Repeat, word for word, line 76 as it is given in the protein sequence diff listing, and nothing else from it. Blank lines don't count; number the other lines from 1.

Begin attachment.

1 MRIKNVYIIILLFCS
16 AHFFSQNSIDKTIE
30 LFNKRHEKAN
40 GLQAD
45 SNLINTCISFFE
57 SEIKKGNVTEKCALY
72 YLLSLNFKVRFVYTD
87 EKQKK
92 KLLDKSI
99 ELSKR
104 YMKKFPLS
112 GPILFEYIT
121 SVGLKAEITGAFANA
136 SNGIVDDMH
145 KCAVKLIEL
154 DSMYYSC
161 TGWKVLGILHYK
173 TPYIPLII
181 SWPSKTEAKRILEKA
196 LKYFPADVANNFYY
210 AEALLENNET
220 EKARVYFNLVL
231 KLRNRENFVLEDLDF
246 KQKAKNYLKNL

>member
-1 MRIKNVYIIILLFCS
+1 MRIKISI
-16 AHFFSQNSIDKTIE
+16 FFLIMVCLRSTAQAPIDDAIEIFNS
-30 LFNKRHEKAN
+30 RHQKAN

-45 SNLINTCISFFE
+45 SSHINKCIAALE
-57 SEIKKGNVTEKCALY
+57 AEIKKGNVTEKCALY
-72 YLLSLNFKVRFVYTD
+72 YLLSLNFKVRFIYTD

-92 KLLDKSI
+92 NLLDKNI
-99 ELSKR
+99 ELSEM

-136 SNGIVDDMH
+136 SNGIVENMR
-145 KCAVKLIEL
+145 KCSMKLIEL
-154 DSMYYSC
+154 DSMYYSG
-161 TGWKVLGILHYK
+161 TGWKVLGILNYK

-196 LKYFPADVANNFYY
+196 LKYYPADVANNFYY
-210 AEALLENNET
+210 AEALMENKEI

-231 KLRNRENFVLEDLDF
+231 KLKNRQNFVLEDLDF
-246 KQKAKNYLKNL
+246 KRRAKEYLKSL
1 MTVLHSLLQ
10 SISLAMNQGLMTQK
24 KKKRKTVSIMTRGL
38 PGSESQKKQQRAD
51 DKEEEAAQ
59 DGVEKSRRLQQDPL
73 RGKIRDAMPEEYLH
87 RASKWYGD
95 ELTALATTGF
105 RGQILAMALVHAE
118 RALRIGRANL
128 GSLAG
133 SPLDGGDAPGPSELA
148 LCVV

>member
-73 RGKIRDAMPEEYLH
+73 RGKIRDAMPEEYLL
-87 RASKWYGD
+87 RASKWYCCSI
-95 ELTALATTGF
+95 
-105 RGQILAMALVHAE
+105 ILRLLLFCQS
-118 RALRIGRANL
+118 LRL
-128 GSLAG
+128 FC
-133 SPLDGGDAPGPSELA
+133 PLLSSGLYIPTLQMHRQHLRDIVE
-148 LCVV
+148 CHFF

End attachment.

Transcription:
+87 RASKWYCCSI